The Ginling student body increases in numbers to 547. This forces the college to borrow beds from the Nurse’s Training School and results in insufficient supplies of desks and materials, which creates a difficult teaching and learning environment (Kirk 152).

On August 6, the United States drops an atomic bomb on Hiroshima. This is followed by a second atomic bomb on August 9, on Nagasaki. On August 15, Emperor Hirohito surrenders to the Allies. Japanese troops officially surrender in China on September 2, when they sign the act of capitulation (Sheng 302).

Florence writes of the Japanese surrender in China, and how it has restored hope for peace at Ginling College (Kirk, 182; Florence Kirk fonds. 91-80. File 17. Correspondence, 1945. Letter from Florence Kirk to Lillian, 15 August 1945).

Kirk writes to her sister, and describes how inflation has affected the price of food in China. She explains that a single egg costs $50 - $70 (Florence Kirk fonds. 91-80. File 17. Correspondence, 1945. Letter from Florence Kirk to Lillian, 15 August 1945).

Following the end of the Sino-Japanese war, the Chinese Civil War recommences (Sheng 310).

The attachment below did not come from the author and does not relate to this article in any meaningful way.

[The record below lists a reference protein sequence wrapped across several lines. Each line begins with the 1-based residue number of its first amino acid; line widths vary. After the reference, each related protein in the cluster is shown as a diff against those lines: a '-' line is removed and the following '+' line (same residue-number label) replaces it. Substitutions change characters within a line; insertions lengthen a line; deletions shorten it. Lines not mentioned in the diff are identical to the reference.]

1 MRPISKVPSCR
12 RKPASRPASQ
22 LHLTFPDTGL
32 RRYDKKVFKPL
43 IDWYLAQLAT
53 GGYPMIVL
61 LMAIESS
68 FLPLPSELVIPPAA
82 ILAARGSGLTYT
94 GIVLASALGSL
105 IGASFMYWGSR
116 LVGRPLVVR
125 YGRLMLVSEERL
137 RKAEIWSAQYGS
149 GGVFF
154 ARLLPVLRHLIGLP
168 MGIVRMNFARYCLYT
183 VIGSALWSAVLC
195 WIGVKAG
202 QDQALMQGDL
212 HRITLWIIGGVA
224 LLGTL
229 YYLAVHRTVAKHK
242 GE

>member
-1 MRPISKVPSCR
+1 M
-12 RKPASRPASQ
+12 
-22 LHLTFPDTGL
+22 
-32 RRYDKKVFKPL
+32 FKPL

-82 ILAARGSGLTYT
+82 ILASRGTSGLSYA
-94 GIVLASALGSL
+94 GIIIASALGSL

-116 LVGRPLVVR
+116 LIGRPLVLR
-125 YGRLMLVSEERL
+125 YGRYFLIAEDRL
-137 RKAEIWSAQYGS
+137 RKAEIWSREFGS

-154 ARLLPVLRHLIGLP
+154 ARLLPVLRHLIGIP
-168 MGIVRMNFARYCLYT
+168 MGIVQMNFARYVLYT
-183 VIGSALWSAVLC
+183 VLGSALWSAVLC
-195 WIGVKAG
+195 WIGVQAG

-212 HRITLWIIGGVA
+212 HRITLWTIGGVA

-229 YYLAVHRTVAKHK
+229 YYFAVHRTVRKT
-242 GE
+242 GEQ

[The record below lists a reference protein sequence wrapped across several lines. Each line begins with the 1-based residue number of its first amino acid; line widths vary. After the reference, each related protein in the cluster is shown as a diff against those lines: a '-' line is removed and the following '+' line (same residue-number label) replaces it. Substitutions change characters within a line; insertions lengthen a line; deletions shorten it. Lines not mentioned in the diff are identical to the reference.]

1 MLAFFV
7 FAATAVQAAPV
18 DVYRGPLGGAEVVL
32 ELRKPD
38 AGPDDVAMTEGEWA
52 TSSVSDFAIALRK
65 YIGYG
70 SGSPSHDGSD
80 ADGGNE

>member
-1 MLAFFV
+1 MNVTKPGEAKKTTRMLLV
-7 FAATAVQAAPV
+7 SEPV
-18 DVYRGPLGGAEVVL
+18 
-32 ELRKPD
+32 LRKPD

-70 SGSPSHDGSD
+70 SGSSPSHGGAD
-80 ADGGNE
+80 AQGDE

Florence and the rest of Ginling College return to Nanking in the spring of 1946. They have been away for eight years (Kirk 185).

Finding Nanking and the Ginling Campus changed from the years of war and its role as the headquarters for the Japanese military, Kirk, the other faculty members and the students face a long period of adjustment and campus rehabilitation before Ginling will fully resemble its former self (Florence Kirk fonds. 91-80. File 18. Correspondence, 1946. Letter from Florence Kirk to Friend, 10, February 1946).


During its process of rehabilitation, Ginling College receives relief from missionary organizations at intervals throughout the year. Kirk and the other faculty members are thrilled to have such a variety of previously unattainable food and practical items, such as vanilla, dish towels and tinned fruit (Florence Kirk fonds. 91-80. File 19. Correspondence, 1947. Letter from Florence Kirk to Family, 1 February 1947; Kirk 218).

In cooperation with the Chinese Relief and Rehabilitation Administration, Ginling College faculty and students provide a Milk Feeding Station for children in the area. They provide milk and olive oil to over 500 children everyday (Florence Kirk fonds. 91-80. File 19. Correspondence, 1947. Pamphlet from Ginling College, April 1947; Kirk 222).

Florence writes of the Ginling Campus slowly returning to its former appearance. The high inflation rates mean that it makes more sense to buy building materials then to hold onto cash; as a result, Ginling goes forward with its campus plans and builds a new dormitory (Florence Kirk fonds. 91-80. File 19. Correspondence, 1947. Letter from Florence Kirk to Friends, 18 November 1947).